I am a 37-year old woman who grew up in a small town in Indiana. I attempt to write creative nonfiction, and even more poorly attempt to write poetry. I teach middle school language arts and American literature (English 10) at Burris Laboratory School. In my spare time, I am a doctoral student in American literature, working on a dissertation about consumption and sustenance in African American women’s novels. I think living through grace, peace, and love makes the most noble lifestyle. Life should be easy and beautiful and filled with playfulness and joy. Simple, yet filling.
I grew up in Hartford City, Indiana and graduated from Blackford High School. I then went to Ball State and earned my BS in elementary education with a specialty in language arts. From Ball State, I went to Garfield Elementary and taught for two years before going to Anderson University for three years of seminary. When I graduated, I became a youth minister at Grace United Methodist Church in Hartford City, and I worked there for five years.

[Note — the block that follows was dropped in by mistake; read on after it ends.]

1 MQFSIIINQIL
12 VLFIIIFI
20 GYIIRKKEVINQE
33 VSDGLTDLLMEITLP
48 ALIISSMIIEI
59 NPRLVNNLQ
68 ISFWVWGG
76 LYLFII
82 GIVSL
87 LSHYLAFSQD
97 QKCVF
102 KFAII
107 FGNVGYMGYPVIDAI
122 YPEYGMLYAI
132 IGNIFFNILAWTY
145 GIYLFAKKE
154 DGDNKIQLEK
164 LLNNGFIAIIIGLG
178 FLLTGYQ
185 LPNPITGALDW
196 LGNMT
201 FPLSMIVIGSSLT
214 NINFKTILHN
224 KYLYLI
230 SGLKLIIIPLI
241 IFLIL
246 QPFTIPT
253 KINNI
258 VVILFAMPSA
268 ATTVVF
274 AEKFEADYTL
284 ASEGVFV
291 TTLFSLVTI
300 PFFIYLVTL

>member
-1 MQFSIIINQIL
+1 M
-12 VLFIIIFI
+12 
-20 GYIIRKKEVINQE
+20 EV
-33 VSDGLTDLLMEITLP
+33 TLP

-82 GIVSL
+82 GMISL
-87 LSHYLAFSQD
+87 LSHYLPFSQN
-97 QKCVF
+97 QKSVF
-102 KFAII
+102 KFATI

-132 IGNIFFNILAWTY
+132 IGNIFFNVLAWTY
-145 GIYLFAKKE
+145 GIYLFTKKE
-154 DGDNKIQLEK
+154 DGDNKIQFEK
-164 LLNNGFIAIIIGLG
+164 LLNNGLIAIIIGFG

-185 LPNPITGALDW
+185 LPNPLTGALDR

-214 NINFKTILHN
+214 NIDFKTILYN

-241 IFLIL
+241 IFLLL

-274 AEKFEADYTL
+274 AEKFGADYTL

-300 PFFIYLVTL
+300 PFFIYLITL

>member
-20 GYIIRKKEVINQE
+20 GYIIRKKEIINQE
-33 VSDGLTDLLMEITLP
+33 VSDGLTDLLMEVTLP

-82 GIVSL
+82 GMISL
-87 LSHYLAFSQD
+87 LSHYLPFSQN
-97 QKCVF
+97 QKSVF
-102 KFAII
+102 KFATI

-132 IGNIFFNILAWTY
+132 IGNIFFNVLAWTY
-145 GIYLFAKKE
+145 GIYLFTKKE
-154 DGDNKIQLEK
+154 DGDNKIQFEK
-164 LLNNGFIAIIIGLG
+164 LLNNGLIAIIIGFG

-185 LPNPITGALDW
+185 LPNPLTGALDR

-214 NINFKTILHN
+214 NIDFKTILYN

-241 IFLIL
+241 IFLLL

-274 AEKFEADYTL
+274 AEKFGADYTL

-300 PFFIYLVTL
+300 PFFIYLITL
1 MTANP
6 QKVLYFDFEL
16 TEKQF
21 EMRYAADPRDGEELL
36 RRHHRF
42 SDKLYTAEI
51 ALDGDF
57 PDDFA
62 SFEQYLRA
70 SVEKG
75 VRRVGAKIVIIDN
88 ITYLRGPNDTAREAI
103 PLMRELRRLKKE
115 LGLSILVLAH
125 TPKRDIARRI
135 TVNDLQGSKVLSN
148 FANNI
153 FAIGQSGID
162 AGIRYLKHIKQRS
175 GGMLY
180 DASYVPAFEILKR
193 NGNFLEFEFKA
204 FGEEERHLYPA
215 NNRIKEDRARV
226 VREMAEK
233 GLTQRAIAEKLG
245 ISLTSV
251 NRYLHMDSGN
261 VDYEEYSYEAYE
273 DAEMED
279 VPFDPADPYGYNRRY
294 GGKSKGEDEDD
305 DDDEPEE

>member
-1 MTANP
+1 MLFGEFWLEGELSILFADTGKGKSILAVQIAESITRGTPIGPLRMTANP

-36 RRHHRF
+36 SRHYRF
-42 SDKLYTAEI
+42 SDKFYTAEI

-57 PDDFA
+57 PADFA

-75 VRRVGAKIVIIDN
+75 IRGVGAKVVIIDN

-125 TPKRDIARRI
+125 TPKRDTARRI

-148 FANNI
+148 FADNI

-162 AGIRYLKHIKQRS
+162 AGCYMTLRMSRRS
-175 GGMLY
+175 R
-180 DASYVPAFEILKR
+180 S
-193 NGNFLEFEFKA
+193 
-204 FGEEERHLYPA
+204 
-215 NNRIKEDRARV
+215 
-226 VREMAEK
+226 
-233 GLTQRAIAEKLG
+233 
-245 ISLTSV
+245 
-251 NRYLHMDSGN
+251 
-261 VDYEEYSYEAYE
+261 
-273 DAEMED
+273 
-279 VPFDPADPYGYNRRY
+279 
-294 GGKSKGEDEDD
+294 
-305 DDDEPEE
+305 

Near the end of my five years at Grace, I decided I wanted to go back to school to get my PhD in literature, so I found my way back to Ball State. Now I am finished with my coursework and am working on my dissertation. It’s a slow and challenging process, but good and fulfilling.
I am interested in American literature, specifically African American women’s writing, and more specifically slave narratives and neo-slave narratives. I enjoy reading theological texts, particularly those about Christianity and Buddhism. I also like to read and write memoir, and I love to just sit on the porch with a good book and a nice breeze.
In my spare time, when I am not reading, I like to run, bicycle, walk, swim, play disc golf or basketball, and play with my pets. As you will discover, I am kind of a health nut, even though I am a perpetual fat kid. I follow a paleo diet and I am trying to learn to lift big rocks, as some might put it. My favorite type of food is anything spicy: the hotter, the better.
I am concerned about homelessness and poverty, civil rights, and environmental issues. I hope that one day we will live in a world ruled by peace and compassion, because I feel that is the only way we will ever be able to truly respect each other’s humanity. As the Dalai Lama says, “I believe that to meet the challenges of our times, human beings will have to develop a greater sense of universal responsibility. Each of us must learn to work not just for oneself, one’s own family or nation, but for the benefit of all humankind. Universal responsibility is the key to human survival. It is the best foundation for world peace.”